One thing that this account shares with the Priestly account is that the creation of man and woman are the pinnacle of creation. When the woman is created from the rib of the man and she is presented to him he cries out: “This at last is bone of my bones (literally) and flesh of my flesh.” We are told that “Therefore a man leaves his father and his mother and clings to his wife, and they become one flesh”.

My point is that these two creation narratives from the Old Testament do not have cosmology at their centre but, remarkably, human marriage. The love that exists between men and women and the fecundity of that relationship is at the centre of creation. This is not cosmology, it is not an explanation of how the universe came into being but is rather an indication of where men and women are to find their lives, in marriage. In doing so it strikes at the heart of what it means to be human. To the scientific mind it is absurd that human marriage lies at the heart of creation. Human fecundity cannot really be distinguished from the fecundity of any other species.


The above observations lead me to conclude that when we say that God is the cause of the world we mix two important categories, that of a folk legend that is intended to indicate what kind of creature we are and the modern causal narrative of scientific cosmology. The result is the confusion we see in the arguments between the creationists and the evolutionists. The creationists have taken these ancient legends as scientific statements, which they plainly are not. Likewise the evolutionists mock them because they are plainly not scientific.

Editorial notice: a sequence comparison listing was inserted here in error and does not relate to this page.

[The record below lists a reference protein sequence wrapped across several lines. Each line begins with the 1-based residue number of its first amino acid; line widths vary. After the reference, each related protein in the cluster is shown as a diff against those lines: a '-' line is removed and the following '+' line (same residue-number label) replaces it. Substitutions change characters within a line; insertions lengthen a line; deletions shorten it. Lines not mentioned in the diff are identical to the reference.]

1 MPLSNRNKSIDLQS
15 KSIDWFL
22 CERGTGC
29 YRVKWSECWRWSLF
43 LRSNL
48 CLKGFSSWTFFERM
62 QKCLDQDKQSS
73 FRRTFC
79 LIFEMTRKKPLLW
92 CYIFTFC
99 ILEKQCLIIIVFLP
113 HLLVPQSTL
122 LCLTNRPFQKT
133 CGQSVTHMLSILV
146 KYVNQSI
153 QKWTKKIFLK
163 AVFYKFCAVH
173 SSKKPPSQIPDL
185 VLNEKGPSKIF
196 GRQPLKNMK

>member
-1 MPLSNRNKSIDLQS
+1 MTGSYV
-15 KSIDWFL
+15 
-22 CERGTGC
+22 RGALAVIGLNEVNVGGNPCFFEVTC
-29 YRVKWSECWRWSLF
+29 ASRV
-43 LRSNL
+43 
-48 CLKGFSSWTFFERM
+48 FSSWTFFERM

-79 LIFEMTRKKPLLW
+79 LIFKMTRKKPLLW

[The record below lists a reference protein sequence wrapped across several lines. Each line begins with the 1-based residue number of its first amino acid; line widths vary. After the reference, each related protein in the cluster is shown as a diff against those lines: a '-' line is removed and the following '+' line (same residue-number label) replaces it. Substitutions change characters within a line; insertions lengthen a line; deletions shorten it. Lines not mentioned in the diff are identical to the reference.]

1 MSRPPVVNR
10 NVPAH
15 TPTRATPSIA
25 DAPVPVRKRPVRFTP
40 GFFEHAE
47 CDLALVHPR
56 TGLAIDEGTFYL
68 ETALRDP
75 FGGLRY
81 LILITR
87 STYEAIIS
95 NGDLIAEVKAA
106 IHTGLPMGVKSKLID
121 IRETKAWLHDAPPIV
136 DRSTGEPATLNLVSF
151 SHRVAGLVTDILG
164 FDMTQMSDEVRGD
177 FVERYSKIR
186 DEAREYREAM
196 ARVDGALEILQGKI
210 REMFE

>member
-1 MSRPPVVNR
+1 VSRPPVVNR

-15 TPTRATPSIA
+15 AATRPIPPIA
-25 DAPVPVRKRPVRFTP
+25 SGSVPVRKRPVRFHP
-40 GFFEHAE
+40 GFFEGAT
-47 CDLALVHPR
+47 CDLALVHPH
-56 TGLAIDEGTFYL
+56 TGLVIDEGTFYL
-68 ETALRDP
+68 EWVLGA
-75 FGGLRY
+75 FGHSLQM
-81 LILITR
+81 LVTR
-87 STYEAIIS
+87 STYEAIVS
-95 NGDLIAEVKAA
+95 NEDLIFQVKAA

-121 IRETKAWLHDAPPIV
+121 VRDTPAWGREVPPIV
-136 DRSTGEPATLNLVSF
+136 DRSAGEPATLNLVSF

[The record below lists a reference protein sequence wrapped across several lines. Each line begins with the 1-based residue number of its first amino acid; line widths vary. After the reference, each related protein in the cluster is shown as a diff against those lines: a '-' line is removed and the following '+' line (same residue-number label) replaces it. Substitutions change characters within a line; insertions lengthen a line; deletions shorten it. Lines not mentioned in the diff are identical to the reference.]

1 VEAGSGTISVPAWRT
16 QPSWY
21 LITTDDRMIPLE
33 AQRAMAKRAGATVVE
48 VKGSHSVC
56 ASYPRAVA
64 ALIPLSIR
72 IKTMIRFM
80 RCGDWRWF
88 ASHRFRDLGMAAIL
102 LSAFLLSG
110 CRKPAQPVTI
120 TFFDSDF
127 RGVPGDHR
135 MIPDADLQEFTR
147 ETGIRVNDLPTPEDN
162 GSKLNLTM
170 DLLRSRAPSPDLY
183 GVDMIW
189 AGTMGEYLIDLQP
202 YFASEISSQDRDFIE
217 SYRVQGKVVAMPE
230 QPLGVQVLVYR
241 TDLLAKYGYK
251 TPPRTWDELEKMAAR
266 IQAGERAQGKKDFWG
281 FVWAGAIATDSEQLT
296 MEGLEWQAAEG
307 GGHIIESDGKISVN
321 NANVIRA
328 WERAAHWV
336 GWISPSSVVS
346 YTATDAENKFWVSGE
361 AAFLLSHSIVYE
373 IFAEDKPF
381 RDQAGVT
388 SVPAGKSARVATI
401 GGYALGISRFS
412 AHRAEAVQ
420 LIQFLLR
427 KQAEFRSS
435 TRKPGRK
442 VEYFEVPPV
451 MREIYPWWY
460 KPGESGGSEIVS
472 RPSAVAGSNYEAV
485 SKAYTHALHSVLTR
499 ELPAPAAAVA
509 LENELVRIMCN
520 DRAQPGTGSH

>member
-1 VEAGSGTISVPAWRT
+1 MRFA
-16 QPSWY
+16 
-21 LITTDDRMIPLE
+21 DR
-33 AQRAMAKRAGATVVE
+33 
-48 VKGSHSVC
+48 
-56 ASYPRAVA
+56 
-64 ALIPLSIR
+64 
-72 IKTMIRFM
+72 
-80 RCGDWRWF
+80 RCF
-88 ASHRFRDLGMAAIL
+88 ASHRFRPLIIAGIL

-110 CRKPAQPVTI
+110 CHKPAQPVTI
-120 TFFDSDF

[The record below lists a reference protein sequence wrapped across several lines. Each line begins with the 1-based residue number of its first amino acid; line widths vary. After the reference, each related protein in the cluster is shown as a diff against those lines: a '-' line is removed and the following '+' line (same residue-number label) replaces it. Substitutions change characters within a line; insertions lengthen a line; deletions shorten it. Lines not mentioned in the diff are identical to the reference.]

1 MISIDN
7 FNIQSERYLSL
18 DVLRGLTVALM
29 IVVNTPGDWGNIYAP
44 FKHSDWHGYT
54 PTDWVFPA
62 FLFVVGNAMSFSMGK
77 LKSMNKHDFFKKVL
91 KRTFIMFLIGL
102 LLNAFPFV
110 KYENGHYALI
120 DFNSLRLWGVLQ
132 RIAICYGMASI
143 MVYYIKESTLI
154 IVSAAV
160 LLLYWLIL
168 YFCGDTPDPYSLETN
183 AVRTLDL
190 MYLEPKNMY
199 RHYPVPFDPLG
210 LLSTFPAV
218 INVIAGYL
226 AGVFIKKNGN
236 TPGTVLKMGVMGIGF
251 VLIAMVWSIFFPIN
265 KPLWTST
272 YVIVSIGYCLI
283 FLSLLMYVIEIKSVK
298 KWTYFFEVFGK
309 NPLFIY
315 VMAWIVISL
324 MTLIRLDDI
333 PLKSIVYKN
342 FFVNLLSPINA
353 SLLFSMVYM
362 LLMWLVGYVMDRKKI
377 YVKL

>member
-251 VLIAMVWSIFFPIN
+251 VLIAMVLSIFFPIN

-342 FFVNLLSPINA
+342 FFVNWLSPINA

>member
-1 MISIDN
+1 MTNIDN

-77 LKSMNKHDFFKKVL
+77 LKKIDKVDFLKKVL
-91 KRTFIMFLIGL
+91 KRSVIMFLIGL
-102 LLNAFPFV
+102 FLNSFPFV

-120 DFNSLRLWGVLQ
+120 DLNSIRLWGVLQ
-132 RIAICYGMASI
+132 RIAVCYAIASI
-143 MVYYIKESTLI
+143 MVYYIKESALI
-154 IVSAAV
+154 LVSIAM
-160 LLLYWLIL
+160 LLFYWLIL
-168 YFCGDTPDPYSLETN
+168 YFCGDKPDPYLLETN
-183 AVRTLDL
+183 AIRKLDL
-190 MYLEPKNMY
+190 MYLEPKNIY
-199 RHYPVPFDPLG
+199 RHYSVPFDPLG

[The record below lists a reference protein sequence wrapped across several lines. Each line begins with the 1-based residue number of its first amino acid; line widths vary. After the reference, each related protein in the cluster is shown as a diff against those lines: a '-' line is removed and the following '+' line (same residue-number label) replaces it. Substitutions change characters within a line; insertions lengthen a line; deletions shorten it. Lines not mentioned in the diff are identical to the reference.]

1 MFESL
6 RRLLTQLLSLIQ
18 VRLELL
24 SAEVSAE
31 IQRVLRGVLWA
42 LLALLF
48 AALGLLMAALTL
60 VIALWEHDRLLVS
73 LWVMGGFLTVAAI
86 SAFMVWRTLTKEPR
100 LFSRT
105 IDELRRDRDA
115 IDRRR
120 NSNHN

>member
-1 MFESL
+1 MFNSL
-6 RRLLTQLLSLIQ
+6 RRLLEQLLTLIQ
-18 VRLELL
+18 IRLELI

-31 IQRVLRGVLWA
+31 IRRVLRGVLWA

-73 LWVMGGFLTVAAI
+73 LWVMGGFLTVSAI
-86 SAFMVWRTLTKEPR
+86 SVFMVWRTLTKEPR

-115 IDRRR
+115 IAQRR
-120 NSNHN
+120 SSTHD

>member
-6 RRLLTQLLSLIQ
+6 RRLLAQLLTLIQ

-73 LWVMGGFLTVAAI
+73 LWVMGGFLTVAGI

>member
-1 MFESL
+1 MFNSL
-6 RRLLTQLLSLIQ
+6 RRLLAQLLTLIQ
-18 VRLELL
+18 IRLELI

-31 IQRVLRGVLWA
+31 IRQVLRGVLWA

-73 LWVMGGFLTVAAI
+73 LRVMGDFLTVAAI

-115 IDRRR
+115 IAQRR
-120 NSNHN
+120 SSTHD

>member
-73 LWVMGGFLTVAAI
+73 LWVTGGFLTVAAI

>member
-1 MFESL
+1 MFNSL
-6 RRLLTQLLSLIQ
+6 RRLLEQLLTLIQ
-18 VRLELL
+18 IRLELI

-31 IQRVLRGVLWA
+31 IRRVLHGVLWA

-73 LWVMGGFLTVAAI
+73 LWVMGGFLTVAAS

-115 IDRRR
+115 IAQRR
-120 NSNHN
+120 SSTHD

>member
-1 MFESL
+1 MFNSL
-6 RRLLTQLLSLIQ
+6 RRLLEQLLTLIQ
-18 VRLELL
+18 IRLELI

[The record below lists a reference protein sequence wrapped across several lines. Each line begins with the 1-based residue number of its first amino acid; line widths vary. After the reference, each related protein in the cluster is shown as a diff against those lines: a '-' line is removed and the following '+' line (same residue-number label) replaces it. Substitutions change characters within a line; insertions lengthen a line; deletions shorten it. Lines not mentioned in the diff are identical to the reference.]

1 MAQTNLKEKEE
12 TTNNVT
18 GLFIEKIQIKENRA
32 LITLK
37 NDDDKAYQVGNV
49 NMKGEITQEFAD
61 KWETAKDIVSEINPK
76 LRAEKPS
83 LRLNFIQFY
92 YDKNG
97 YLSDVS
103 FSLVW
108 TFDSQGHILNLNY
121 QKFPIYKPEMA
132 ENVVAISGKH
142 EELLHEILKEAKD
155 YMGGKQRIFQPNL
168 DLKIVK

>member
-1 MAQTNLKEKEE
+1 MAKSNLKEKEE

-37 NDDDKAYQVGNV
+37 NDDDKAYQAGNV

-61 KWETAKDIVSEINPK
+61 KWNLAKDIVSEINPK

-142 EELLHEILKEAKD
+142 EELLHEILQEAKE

The first line of the Apostles and the Nicene creeds begins with “I believe in God almighty, maker of heaven and earth”. These are the creeds most said by Christians on Sunday morning. It is interesting that the Athanasian creed does not mention creation at all. It seems that the notion that God is the cause of the world is standard Christian belief. While “maker of heaven and earth” seems pretty water tight to indicate direct causation, the preface “I believe” opens a window for a different interpretation because we are immediately not in the realm of scientific fact but in the realm of faith, of belief. We do not believe that the earth revolves around the sun, we know it. Belief does not rest on evidence; it is a different way of knowing than that of scientific knowledge. It begins with assent rather than scepticism.

Rather than affirming that God is the cause of the world in the sense of material science, which was of course beyond the comprehension of both the writers of the creation stories and the creeds, what is being said is that the believer accepts, among other things, that the material world is only ours by gift, that humanity is not the creator and that there is a differentiation between what is God and what is creature. What we have here is not a statement of causality but the basis of a theological scheme.

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About the Author

Peter Sellick an Anglican deacon working in Perth with a background in the biological sciences.